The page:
“…prejudicial to good order and discipline or of a nature to bring discredit upon the armed services.” Under the new UCMJ rules, the conduct itself is not sufficient to bring charges otherwise. It doesn’t matter whether the sexual conduct was considered heterosexual or otherwise, all such issues under the UCMJ are reviewed independently of sexual orientation.

    Changing Attitudes

    In the 2019 Manual For Courts-Martial, this is codified loosely but includes a revision that shows how the military is changing its stance on the entire issue. Prior to the overhaul of Adultery rules in the UCMJ, the presence of the conduct alone could be interpreted to be prejudicial to good order and discipline. Now, that is not true.

    One indication of this? The fact that the revised UCMJ now permits a defense that was previously not allowed–situations where “adultery” was occurring while a marriage was being legally dissolved, in cases of legal separation, etc. The 2019 Manual states that “legal dissolution” was a factor “in assessing whether the conduct at issue meets a terminal element” that would make it prosecution-worthy.

    Limitations To The Legal Separation Defense

    The legal separation defense has its limits. In order for it to be successful such a defense must apply to both parties to the conduct; they must BOTH “either be legally separated or unmarried. That is, it is not an affirmative defense if the accused is legally separated but the co-actor is still married. By the same token, it is an affirmative defense if the accused is legally separated and the co-actor is unmarried.”

    Circumstances Count

    Commanders and those responsible for prosecuting such offenses will ask a number of questions about the conduct before making a final determination of whether to move ahead with a case, non-judicial punishment, or other steps.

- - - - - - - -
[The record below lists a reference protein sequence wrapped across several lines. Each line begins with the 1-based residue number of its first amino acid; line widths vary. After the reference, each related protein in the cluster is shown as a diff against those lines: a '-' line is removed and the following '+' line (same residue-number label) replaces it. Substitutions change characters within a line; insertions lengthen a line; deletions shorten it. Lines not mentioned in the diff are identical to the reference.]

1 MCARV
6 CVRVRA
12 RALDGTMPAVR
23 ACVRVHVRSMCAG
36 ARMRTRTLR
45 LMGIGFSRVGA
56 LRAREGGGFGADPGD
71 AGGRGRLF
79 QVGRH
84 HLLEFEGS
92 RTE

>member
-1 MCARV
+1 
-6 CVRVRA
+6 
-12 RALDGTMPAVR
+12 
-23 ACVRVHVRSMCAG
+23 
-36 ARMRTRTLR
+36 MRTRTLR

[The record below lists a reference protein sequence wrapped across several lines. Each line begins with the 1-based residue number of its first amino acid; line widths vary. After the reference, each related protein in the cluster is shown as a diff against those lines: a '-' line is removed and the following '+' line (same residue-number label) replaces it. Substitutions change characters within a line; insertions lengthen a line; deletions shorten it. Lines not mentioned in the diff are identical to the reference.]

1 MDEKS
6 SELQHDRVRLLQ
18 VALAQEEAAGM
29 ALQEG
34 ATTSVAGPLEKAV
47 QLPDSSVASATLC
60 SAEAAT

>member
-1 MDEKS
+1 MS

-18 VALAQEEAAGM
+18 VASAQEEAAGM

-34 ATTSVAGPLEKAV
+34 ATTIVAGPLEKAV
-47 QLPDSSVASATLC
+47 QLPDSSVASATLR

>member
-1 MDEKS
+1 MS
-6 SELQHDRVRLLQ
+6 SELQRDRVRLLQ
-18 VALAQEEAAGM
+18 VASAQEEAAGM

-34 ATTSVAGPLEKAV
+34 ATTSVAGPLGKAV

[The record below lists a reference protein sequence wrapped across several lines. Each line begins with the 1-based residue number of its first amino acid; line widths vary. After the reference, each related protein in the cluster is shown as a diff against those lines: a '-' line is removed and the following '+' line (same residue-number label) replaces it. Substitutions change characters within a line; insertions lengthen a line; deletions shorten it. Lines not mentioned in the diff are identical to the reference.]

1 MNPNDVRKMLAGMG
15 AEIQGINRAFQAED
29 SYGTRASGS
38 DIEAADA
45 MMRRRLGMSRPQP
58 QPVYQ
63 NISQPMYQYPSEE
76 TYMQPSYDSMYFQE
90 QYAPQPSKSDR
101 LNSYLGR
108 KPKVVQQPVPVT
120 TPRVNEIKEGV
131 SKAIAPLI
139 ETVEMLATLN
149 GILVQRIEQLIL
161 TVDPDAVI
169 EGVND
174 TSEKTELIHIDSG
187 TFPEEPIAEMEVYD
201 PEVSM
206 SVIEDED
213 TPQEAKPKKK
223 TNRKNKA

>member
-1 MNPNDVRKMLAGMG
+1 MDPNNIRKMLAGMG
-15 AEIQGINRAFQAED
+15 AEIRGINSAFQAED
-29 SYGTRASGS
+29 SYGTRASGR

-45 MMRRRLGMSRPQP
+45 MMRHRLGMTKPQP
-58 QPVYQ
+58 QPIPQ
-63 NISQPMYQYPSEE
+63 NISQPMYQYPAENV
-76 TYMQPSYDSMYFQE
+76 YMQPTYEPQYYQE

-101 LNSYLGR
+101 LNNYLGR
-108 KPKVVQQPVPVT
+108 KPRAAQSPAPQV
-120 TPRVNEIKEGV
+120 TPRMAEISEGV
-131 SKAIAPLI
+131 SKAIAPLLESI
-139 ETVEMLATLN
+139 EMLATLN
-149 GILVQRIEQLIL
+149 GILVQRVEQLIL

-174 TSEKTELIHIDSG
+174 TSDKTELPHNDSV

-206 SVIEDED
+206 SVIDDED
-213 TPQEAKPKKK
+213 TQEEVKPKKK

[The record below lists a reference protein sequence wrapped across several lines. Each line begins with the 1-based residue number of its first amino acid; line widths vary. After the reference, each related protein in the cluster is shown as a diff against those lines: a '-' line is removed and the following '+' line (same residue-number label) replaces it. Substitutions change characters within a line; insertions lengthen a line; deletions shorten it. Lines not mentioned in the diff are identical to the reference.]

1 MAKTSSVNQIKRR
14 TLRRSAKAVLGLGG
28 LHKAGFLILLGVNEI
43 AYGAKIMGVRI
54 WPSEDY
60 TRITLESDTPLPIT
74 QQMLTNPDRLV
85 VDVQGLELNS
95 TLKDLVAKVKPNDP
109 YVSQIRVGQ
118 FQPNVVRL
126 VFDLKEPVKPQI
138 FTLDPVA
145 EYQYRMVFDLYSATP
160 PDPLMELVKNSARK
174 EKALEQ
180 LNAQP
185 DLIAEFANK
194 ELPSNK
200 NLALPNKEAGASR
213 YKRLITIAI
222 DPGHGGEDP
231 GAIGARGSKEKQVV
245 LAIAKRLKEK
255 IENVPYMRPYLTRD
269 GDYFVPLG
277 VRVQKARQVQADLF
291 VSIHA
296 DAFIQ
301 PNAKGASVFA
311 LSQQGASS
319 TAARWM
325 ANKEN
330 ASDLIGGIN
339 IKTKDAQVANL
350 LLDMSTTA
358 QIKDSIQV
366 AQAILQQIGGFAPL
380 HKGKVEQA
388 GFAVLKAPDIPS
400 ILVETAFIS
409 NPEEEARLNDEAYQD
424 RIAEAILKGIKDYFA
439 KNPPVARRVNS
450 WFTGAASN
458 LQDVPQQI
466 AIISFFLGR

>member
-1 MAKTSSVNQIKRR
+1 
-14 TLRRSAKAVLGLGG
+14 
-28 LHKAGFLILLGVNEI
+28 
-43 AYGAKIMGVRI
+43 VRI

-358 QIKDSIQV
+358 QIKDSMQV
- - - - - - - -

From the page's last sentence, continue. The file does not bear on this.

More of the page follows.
One of the most important questions that will be asked involves the circumstances of the conduct. Was it a one-time incident unlikely to happen again? Were there any contributing factors, such as alcohol or other complicating issues, that could have played a role in the situation? And was there an actual breakdown of good order and discipline or did the conduct truly bring discredit upon the military?

    Some of those things might be very difficult to prove in a court-martial, but depending on the individual facts of the case, the story could be quite different if there are witnesses, evidence, and an ongoing situation that requires action by the chain of command.

    Punishment For Adultery Under The UCMJ

    The maximum punishment for adultery, defined in the Uniform Code of Military Justice as Extramarital Sexual Conduct, is a dishonorable discharge, forfeiture of all pay and allowances, and confinement for up to a year.

    However, those who are found guilty are likely (depending on circumstances) to be given a punishment that is not “maxed out”; instead, these individuals may be offered:

    • Administrative Disciplinary Action
    • Administrative Separation
    • Court-Martial, with possible brig time, reduction in rank, forfeitures of pay and a punitive discharge

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    Written by Jeff Ousley

    Jeff Ousley is a mortgage credit specialist and Air Force veteran. He’s passionate about providing the best possible advice and finding smart solutions to help people achieve their dream of homeownership.